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Rashid Johnson: Broken Crowd

  • Date iconAugust 9 2023 - February 28 2024
  • Curator: Orly Rabi
  • Designer: Lia Tomashof
  • Rena (Fisch) and Robert Lewin Gallery

Rashid Johnson, an influential voice in contemporary art, addresses the issue of African-American individual and collective identity in the twenty-first century. Three of his works, presented in the exhibition, employ expressive body language to convey the physical and psychological experience of Black people in a racist, discriminatory environment.

In the painting Cosmic Slop “Grease, Johnson poured liquefied black soap mixed with wax on a board, making marks in the material before it solidified. The soap, originating in West Africa and used to treat sensitive skin, acts in Johnson's work as a kind of protective layer that symbolizes healing power. The vitality of the material and its spontaneous effusion echo the artist’s body movements while creating the painting, as in a performative dance.

The extroverted energy of the abstract action painting is also apparent in the facial expressions of the figures in the mosaic Untitled Broken Crowd. Rows of human beings, undifferentiated by race, sex, or nationality, emerge from the fragments of colored ceramic tiles, mirror, and wood. Their wide-open eyes and gaping mouths express anxiety, shock, or frustration with the human condition in the present day. They are witnesses to police brutality, violent political rhetoric, and the refugee crisis, or are protesters against these social ills.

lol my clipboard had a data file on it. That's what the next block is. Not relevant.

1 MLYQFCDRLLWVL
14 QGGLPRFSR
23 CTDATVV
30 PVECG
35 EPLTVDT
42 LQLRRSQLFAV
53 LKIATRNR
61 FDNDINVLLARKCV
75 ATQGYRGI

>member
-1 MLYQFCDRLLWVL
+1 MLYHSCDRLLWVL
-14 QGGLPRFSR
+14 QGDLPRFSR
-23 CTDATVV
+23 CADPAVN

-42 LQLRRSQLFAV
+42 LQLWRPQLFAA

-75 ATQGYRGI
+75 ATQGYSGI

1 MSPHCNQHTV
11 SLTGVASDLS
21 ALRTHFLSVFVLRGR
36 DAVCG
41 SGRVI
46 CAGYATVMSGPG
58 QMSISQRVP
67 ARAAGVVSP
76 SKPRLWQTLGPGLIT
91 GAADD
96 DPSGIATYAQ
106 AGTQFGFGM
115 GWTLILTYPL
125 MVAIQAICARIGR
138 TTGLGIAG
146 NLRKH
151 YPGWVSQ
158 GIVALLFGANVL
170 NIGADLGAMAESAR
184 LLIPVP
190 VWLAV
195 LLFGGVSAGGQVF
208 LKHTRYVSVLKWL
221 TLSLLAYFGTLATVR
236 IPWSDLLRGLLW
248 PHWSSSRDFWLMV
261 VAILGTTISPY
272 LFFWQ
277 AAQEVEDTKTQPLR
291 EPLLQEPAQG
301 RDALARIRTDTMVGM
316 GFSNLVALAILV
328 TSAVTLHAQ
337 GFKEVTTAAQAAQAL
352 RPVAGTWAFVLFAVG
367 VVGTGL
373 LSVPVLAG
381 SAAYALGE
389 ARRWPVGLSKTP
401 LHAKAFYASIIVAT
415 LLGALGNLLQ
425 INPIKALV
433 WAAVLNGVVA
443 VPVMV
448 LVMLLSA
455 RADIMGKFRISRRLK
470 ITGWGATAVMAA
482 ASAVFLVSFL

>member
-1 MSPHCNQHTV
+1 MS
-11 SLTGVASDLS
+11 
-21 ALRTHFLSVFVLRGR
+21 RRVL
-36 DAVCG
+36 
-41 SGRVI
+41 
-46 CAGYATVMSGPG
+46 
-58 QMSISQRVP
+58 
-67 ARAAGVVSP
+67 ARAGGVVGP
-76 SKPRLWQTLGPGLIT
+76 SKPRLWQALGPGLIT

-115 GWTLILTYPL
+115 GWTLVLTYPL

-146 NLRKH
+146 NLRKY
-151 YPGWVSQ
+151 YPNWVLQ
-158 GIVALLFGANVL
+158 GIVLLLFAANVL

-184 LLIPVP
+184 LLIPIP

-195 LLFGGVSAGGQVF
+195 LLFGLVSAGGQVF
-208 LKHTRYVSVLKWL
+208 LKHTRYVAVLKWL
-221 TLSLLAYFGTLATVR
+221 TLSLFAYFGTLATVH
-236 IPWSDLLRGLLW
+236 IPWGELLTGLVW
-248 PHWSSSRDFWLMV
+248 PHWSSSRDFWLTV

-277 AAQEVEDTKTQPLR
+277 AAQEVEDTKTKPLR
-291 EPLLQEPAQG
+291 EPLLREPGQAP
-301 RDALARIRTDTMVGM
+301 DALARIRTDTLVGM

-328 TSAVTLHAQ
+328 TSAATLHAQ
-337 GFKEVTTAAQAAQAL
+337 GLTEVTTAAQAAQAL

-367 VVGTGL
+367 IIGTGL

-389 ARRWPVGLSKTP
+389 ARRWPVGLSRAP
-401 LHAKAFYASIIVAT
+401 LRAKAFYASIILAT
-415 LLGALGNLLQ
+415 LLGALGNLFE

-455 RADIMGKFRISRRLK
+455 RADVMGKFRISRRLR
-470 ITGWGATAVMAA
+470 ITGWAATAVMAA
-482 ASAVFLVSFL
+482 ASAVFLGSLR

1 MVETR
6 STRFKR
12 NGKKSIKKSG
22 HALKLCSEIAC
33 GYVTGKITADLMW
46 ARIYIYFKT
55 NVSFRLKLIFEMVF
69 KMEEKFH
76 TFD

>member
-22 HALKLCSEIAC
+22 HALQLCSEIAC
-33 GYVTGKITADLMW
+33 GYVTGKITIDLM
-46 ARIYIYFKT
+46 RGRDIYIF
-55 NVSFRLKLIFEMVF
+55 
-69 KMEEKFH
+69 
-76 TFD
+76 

Their figures, depicted in an abstract idiom, recall African masks, like those worn by the men in the video work The Hikers. Here, two Black dancers approach each other on a mountainside. As they meet, they pull off the anxious masks to reveal their faces, their intense convoluted movements becoming gestures of reciprocity and intimacy. The tension inherent in their motion illustrates the tremor accompanying the walk of the Black man as he becomes aware of the penetrating white gaze upon him.

The layers of paint on the wooden surface, the facial expressions and masks, and the skin protecting the body – all these depict the external covering and that which throbs beneath, the depths below the surface and the fear that’s been internalized.



Rashid Johnson, born USA 1977
Untitled Broken Crowd, 2019
Ceramic tile, mirror tile, branded red oak flooring, bronze, spray enamel, oil stick, black soap, wax, 240 x 326.3 x 7.6 cm
Gift of Nancy and Joseph Chetrit, New York; Sarah M. Millett and Dr. Peter J. Millett, Edwards, Colorado; and Daniella and Joshua Rogosnitzky, Monaco, with additional support from Sandy Heller, New York; Barbara and Richard S. Lane, New York, Shawn and Peter Leibowitz, New York, and Barbara and Richard Rothschild, Palm Beach, to American Friends of the Israel Museum
© Rashid Johnson
Photo courtesy the artist and Hauser & Wirth, by Martin Parsekian
Rashid Johnson, born USA 1977
The Hikers, 2019
16-mm film transferred to digital file with sound, 7:04 min
Gift of Florence and Ralph Kattan, Switzerland, to American Friends of the Israel Museum
© Rashid Johnson

A Conversation with Rashid Johnson